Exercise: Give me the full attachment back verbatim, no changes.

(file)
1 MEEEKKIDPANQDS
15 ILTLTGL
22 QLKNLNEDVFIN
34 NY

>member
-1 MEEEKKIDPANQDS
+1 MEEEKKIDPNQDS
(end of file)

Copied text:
1 MEEEKKIDPANQDS
15 ILTLTGL
22 QLKNLNEDVFIN
34 NY

>member
-1 MEEEKKIDPANQDS
+1 MEEEKKIDPNQDS